• Helps plan and execute the migration to In-memory OLTP identifying incompatibilities and potential impact
  • Review Transaction Management reports analysis
    • Tables
      • Scan statistics
        • Looking for high percent of total accesses. The higher the percentage indicates higher table utilization which could yield benefits from In-Memory OLTP.
        • Examine lookup and ranged scan statistics yields possible gains by converting to In-Memory OLTP due to its optimistic concurrency design.
      • Contention Statistics
        • Examine percent of total waits, latch statistics, and lock statistics
        • Tables with high percentage in any of these categories could yield significant performance gains by migrating to In-Memory OLTP tables.
      • Migration Difficulties
        • Provides a difficulty rating
        • Compare these ratings to the objects identified in the scan and contention statistics to help rank which tables should be ported to In-Memory.
      • Should Table be Ported
    • Stored Procedures
    • Once artifacts are identified for the tables and stored procedure reports generate an In-Memory OLTP checklist.
  • Additional In-Memory Planning considerations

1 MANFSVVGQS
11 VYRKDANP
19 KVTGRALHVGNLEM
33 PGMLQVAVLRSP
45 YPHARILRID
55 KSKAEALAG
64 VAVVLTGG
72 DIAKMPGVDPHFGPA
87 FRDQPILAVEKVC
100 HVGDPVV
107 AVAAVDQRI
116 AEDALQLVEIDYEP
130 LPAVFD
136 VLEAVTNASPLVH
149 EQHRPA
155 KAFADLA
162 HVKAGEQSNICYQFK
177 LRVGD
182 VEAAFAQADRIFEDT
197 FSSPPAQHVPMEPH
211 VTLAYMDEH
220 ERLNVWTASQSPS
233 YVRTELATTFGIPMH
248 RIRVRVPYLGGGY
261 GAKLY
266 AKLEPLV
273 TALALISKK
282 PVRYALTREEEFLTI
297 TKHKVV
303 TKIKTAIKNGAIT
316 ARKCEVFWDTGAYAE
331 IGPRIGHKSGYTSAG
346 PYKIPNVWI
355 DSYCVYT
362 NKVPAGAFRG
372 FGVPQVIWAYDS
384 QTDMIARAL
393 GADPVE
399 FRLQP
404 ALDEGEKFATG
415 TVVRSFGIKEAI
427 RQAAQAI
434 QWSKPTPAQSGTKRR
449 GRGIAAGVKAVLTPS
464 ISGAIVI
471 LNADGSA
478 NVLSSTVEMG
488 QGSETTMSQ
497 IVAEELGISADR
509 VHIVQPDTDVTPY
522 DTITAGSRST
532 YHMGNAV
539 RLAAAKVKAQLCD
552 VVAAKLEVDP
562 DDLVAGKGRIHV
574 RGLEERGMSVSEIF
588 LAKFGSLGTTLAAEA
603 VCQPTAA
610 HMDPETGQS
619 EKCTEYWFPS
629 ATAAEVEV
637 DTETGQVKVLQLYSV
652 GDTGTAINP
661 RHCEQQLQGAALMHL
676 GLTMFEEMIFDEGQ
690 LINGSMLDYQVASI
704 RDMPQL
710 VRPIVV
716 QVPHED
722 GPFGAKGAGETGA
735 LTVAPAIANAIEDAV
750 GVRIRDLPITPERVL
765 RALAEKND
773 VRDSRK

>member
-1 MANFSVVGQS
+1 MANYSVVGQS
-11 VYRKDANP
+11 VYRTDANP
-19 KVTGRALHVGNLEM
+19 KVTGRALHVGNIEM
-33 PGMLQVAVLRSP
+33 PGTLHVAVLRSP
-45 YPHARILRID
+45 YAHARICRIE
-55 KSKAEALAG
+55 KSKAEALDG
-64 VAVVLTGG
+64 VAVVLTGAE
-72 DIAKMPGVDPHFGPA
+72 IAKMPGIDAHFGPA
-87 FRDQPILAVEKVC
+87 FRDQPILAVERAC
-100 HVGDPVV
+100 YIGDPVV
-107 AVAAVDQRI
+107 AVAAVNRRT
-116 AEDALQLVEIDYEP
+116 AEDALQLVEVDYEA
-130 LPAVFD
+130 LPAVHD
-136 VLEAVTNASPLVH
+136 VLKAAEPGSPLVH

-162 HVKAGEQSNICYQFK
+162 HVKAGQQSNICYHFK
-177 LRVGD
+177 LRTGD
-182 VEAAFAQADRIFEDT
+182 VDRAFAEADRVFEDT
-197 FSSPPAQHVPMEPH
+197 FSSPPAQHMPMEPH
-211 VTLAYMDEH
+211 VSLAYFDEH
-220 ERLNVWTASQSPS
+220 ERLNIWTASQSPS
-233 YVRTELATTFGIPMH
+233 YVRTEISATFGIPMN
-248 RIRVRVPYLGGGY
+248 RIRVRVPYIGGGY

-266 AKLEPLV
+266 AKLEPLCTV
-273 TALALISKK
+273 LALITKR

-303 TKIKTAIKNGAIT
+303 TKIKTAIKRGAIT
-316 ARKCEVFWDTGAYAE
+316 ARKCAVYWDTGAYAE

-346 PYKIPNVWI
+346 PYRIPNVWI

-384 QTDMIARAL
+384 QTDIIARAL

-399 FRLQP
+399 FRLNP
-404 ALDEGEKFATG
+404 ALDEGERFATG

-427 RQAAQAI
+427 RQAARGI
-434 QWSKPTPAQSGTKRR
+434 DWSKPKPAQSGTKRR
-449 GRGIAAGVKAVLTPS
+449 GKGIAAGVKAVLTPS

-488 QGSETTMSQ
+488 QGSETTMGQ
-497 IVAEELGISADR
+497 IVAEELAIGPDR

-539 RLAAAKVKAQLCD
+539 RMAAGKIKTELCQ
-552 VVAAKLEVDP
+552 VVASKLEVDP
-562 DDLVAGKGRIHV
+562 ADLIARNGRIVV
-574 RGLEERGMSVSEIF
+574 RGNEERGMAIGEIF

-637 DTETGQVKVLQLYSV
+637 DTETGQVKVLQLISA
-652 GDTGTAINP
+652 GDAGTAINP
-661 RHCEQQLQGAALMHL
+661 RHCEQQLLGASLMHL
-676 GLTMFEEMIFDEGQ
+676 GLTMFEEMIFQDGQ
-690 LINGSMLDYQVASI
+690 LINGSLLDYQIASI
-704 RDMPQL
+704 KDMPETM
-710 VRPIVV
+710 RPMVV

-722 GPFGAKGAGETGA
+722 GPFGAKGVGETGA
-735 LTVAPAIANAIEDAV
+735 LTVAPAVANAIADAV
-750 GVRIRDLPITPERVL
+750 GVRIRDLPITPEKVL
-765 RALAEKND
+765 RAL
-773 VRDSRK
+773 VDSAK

• For those that prefer the T-SQL approach Ned Otter a strong advocate for in memory has created a Migrating Table to In-Memory OLTP script
  • When considering In-Memory examine your workload and identify how could it benefit by using in-memory temp tables, table variables or functions, and not just your core tables and procedures.

Schema Durability:

  • Schema Only
    • Durability SCHEMA_ONLY
    • Deploy if you want to maintain only the schema of the in-memory table
    • Key to remember is this data is not maintained after a service restart or database goes offline
    • Use case examples
      • Get around the use of temp tables
      • Store temporary data for ETL processes / staging tables for data warehouses
      • Logging tables
  • Schema and Data
    • Durability SCHEMA_AND_DATA
    • Primary Key is required for Durable In-memory table
    • Deploy if your requirement is to maintain the schema and data of the in-memory table